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GMC may appeal against too-lenient tribunal decisions

Parliament approves changes that could see tribunals award costs against GMC or doctors

Louise Prime

Thursday, 26 March 2015

The General Medical Council will now have the legal right to appeal against fitness to practise decisions that it considers too lenient and that fail to protect the public, following legislative changes to the Medical Act that have been approved in Parliament. It has welcomed the changes, which it said will allow investigations into complaints against doctors to be more streamlined, with faster, fairer and more efficient procedures.

The Medical Practitioners Tribunal Service (MPTS), which runs the tribunals and is separate from the GMC, will now be placed on a statutory footing as a result of the changes to the law.

Another effect of the legislative changes is to enable several reforms to the way in which complaints against doctors are handled. For example, cases will be prepared and managed in a more streamlined fashion, which will in turn speed up tribunal hearings and make them more effective; there will be legally qualified chairs for some tribunals; and tribunals will have the power to award costs against the GMC – or the doctor – if either has failed to comply with directions or has behaved unreasonably.

The GMC yesterday launched a consultation on the new and amended rules that will be needed in order to implement the changes to the law. This will run until 20 May. The results will be published this summer, then presented to Parliament for approval.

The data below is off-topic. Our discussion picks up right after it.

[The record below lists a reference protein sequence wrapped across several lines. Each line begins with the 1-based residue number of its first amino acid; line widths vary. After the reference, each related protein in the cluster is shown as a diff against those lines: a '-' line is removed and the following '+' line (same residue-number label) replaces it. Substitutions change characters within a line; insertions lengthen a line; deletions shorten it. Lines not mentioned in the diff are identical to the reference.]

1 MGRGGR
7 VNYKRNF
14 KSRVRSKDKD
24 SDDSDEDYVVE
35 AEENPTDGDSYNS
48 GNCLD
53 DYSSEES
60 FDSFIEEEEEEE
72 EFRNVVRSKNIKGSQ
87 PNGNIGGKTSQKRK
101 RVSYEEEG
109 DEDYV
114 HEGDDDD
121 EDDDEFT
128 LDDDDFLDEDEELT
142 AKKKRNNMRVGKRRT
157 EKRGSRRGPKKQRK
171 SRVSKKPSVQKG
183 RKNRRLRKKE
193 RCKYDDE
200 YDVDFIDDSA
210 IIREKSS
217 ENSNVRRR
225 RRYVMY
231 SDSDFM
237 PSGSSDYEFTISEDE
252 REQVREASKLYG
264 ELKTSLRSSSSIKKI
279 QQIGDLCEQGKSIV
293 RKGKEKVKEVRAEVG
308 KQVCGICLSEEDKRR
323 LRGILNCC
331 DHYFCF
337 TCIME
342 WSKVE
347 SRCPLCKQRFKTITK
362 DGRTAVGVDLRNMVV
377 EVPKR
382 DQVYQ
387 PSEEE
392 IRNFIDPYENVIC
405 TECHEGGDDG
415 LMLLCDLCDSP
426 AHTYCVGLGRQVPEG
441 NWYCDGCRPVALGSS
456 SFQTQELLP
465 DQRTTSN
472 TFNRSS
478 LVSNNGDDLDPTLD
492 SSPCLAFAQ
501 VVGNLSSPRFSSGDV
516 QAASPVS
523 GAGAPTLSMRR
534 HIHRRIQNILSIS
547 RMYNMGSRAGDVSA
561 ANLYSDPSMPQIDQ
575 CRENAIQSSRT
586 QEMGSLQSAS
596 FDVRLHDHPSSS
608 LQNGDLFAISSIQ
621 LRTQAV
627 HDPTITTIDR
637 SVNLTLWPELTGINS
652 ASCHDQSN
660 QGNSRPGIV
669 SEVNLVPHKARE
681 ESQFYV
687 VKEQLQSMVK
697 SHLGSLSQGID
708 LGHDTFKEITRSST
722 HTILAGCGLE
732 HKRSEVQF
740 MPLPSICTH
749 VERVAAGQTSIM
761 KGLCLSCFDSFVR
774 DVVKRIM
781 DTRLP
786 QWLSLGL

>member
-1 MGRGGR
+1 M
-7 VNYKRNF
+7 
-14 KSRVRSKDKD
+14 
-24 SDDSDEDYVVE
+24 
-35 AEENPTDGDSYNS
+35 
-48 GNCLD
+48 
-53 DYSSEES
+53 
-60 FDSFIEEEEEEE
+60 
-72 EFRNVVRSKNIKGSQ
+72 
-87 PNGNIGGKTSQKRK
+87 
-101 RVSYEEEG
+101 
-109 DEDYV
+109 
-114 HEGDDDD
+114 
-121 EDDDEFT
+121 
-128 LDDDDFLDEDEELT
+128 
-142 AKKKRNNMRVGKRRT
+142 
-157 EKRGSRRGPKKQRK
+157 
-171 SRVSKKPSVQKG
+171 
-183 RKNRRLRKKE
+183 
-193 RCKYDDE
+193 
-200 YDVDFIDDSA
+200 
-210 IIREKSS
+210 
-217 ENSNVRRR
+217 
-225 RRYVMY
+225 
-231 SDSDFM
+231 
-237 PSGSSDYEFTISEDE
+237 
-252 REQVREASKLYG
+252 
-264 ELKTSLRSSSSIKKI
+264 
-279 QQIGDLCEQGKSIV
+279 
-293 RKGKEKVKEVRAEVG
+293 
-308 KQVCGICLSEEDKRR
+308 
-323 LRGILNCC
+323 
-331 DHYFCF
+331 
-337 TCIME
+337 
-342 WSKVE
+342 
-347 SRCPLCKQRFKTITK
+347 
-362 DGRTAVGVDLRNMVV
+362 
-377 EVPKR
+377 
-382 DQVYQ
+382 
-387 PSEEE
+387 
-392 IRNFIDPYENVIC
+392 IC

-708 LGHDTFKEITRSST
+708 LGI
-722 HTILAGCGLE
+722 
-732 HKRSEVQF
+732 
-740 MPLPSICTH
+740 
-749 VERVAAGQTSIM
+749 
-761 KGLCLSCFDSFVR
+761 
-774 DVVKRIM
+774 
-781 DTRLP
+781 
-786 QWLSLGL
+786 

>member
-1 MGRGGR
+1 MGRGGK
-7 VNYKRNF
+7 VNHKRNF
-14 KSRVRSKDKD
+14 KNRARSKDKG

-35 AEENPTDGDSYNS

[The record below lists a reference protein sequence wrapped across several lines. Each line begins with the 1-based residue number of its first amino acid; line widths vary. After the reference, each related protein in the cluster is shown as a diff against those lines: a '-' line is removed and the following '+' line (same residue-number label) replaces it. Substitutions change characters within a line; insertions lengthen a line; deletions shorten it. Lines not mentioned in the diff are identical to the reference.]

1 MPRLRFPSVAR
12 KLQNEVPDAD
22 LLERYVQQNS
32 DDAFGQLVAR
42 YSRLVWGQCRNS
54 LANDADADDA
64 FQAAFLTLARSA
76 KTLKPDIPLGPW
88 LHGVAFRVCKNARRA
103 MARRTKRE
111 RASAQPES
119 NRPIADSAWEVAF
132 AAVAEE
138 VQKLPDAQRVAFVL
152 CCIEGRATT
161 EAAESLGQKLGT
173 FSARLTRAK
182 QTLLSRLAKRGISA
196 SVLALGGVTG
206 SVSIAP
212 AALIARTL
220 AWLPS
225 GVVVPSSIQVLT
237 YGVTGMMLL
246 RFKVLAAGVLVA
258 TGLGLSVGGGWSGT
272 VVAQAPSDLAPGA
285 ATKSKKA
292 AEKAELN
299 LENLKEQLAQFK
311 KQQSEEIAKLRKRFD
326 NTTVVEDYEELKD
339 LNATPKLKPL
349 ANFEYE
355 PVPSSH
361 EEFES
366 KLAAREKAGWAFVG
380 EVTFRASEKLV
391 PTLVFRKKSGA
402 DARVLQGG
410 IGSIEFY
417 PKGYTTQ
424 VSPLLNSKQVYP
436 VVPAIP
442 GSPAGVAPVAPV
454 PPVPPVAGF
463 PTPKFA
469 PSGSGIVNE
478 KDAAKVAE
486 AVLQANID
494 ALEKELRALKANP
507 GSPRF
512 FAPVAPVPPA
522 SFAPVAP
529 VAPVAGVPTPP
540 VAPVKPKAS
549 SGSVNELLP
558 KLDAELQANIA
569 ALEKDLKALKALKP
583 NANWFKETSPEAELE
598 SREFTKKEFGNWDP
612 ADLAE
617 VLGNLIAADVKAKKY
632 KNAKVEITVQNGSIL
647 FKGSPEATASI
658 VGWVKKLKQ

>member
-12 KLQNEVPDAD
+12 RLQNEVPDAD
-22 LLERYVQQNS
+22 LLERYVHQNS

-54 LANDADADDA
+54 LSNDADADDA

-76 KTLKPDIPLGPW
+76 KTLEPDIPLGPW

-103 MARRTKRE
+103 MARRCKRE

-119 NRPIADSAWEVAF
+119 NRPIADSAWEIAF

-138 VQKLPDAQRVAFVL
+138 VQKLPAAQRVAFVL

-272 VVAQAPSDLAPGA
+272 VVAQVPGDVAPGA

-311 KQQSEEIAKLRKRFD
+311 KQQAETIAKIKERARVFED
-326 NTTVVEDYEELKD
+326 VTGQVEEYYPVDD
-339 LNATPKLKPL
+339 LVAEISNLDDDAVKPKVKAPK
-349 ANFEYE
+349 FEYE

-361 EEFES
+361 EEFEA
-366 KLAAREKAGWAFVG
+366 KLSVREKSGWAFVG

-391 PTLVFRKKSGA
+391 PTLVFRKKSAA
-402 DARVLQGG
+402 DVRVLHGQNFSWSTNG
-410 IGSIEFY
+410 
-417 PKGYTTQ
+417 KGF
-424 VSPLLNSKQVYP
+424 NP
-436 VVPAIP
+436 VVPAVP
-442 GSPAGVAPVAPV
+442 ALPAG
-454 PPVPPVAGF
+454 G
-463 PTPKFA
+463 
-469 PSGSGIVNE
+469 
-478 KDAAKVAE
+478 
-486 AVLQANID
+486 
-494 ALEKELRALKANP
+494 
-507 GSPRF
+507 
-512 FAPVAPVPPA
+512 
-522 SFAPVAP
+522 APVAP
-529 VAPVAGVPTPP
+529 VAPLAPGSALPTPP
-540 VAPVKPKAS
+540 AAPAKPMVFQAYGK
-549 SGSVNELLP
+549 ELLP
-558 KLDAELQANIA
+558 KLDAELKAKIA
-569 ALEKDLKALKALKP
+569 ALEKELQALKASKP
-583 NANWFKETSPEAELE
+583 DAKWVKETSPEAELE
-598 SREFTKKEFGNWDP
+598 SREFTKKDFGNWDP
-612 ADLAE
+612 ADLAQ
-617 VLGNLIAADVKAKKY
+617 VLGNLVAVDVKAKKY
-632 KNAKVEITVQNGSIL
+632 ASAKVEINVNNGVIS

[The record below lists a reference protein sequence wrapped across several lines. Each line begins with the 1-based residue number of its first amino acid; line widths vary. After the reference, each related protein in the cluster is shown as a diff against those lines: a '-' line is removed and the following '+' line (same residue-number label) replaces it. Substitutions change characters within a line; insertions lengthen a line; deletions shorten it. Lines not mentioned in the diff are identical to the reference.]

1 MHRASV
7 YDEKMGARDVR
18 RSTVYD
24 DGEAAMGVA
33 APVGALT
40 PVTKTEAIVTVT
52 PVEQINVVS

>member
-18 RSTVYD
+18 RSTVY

GMC chief executive Niall Dickson said: “The new right of appeal and the establishment of the MPTS as a statutory body are major reforms in UK professional regulation. They will reinforce our separation from the tribunal service and our role as a patient safety organisation which brings the most serious cases to the tribunal service for adjudication. These changes will also help us streamline our investigations, reduce the time it takes to deal with complaints and make our procedures faster, fairer and more efficient.”

He welcomed this ‘important step forward’, but argued that fundamental reform is still needed. He said: “The law that governs the regulation of healthcare professionals is outdated and change is overdue. The draft Bill produced for the government by the Law Commissions of the UK would allow us to be more responsive and better serve the needs of patients and support improvements in medical practice. We hope this change in the law will be introduced as soon as possible after the General Election.”

The chair of the MPTS, His Honour David Pearl, added: “The changes we are proposing will strengthen our pre-hearing case management, meaning less time is lost in hearings to legal argument.

“This is the next step in creating a modern and efficient tribunal service for the medical profession, operationally separate from the GMC’s role in investigating complaints.”

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